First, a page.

We love the charred, crisp, and just-sweet leaves of roasted brussels sprouts. The sprouts are a perfect canvas for just about any blanket of flavors, even the seemingly crazy combination of caraway, lime juice, mint, and cilantro Bar Tartine's Nicolaus Balla suggests in Food and Wine's new cookbook America's Greatest New Cooks. Balla's seamless blending of Eastern European and Southeast Asian tastes are fully realized in this vibrant vegetable side.
The key to a great kale Caesar salad is to marinate the kale in straight olive oil while you prepare the dressing and the croutons. The olive oil helps break down the leaves, turning them from tough to tender-crisp.
I don't know what happened on your end over the holidays, but over here not a lot of self-control was exercised. So, at least this week, I'm eating lighter than usual to make up for the craziness of the last few weeks. But I'm far from depriving myself of delicious things, though. This mushroom laab (or lap, most often spelled 'larb') you're looking at right here? Not exactly deprivation.
This crème fraîche custard pie is just what I'd always wished Clafoutis could be: a lightly sweetened, creamy custard (made better with tangy crème fraîche) that's filled with juicy, tart apples, and baked inside a crispy crust.
These days, everybody and their grandmother has heard of brining, and more and more folks are doing it at home before Turkey Day. But it's not all pie and gravy. There are a few distinct and definite downsides to wet-brining, and many folks are making the switch to dry-brining (A.K.A. extended salting). The question is, which method works best?
San Francisco and New York are often mentioned in the same breath when it comes to the nation's great food cities, and are often compared as such. Growing up near San Francisco but having lived on the East Coast for nearly a decade, I can't say that there's one that strikes me as "superior"—and suggestions of a rivalry seem rather silly. They're just so different. So I couldn't choose one favorite food city between them. But, having just spent a fantastically delicious week by the Bay, I do know that there are a lot of foods from San Francisco I'd take back to New York with me if I could. Here are 10 of mine. What are your favorite SF eats?
The recipe is easy. I mean, it's fried rice. This one is particularly easy because Nam Prik Pao helps add a bunch of complex flavors. Everything made with Nam Prik Pao tastes like you've just slaved over the stove for hours when the fact is anything but. No wonder Thai restaurants love using it so much.
While in Portland for the Feast festival (see our event recaps here), Maggie and I explored the city, from one food cart pod to another, with many nights ending in ice cream. After a weekend of feasting, we hit the road and do some more feasting elsewhere in the great state of Oregon. Stay tuned for a new dispatch from Oregon each day this month!
This is how you should cook an updated version of the classic stir-fried rice cakes dish.
These sweet and slightly spicy corn cakes may not have the same sought-after elasticity of classic Thai fish cakes, but the sweetness of the corn and the crispiness sure make up for it.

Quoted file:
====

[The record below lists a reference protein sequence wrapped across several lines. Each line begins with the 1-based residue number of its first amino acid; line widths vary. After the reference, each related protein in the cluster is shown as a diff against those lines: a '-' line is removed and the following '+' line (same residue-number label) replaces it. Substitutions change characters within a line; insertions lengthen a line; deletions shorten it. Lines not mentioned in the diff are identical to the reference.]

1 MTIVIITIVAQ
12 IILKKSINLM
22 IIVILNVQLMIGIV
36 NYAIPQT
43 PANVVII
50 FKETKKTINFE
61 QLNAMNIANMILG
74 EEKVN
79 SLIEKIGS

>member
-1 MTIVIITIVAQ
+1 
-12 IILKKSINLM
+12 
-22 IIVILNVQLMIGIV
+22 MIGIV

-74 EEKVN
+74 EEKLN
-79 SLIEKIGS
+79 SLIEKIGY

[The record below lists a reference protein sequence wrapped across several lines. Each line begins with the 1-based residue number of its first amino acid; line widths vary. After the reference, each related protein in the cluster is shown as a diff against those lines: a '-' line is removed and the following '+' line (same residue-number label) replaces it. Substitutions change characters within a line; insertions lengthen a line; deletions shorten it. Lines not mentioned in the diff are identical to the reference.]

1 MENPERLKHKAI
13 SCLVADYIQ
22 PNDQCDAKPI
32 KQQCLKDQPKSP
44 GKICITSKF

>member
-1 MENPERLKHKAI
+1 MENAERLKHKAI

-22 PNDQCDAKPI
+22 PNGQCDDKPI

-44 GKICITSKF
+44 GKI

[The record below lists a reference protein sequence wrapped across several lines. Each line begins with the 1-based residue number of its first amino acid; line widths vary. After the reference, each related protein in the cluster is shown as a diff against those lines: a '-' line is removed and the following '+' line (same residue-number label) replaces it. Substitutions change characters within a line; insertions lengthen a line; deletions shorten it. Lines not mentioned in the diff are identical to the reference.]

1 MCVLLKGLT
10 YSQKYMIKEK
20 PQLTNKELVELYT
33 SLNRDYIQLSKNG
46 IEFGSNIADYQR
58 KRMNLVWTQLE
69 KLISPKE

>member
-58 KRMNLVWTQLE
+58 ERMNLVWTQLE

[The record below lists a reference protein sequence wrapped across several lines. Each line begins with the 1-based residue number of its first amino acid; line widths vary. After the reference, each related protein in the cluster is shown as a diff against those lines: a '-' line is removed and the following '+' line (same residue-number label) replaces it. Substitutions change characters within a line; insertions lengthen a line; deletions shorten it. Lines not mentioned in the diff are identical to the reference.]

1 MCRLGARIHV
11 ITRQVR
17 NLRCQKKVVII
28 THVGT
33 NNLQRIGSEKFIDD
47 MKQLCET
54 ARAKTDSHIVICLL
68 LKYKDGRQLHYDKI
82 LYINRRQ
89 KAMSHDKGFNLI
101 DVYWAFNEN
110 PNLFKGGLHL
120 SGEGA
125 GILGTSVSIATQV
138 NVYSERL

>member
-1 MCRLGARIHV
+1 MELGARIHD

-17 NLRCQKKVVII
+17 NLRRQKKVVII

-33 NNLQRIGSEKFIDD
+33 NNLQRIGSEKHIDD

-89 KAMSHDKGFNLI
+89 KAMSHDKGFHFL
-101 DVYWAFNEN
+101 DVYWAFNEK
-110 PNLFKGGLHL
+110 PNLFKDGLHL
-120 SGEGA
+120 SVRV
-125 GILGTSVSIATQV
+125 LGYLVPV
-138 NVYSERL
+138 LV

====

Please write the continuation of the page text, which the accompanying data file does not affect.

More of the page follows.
Hear the word gratin, and my mind often drifts towards rich, cheesy potato casseroles served up in the cold depths of winter. I was pleasantly surprised, then, to hear James Peterson wax poetic on a simple Tomato and Herb Gratin in his Vegetables. Made only with ripe summer tomatoes, parmesan cheese, olive oil, and herbs, the dish is the simplest (and lightest) in a long line of more recognizable baked tomato dishes like lasagna and eggplant parmesan.
Rich but delicate, this cheesecake is perfect for summer, especially when it gets a double-dose of juicy peaches roasted in brown sugar and smoky Bourbon.
My favorite way to eat ice cream must not be shared with my wife, who would be truly appalled if she read this. So mum's the word, but listen up.
Scott Conant is the chef at Scarpetta in New York, a restaurant known for refined yet soulful Italian food. This recipe, published in Esquire magazine, takes a slim list of ingredients and creates something special from them: to me, the hallmark of a great pasta dish.
This moist, buttery quick bread is flavored with key limes and poppy seeds then covered in a sweet-tart key lime glaze.
Salty, spicy, briny, pickled, hot, sour; lately all I want to do is eat foods that are intensely savory. This sandwich came out of that craving.
[Photograph: David Loftus] What Worked: Starting a recipe three days in advance is going to require some planning but it's worth it for these out of this world Gnudi. Just make sure to read the direction well before beginning the...
We visited Balaboosta's Einat Admony to learn how to make gondi, a Persian chicken and chickpea dumpling, which she'll be serving at a special Passover Seder. The dish is an unforgettably delicious and totally comforting alternative to Ashkenazi matzo ball soup.
Sriracha's lovely. Harissa is a fiery punch in the mouth with flavor to match. But if you're looking for a sweeter, funkier flavor from your chiles, gochujang (pronounced go-choo-jong) is the thing for you.
My mother is one of the loveliest, kindest, most generous people you will ever meet. With a ready and Colgate ad-perfect smile, friends and strangers flock to her. But this charmer has a dark side. Ask her for her carrot cake recipe and she'll reply with a short and decisive "No." It's too bad, really, because—scout's honor—it is the best carrot cake in the world.
Kale is one of those winter stalwarts—we love its hearty, green flavors and reliable presence in the produce section, but sometimes we run out of creative kale ideas. To counter any kale ennui, here's a Lemony Kale Caesar Salad from Bi-Rite Market's Eat Good Food, a bright, unexpected take on our winter go-to green.
This bright and clean salad is made of shaved mushroom, Parmesan, and parsley, and spiked with lemon, olive oil, and sea salt.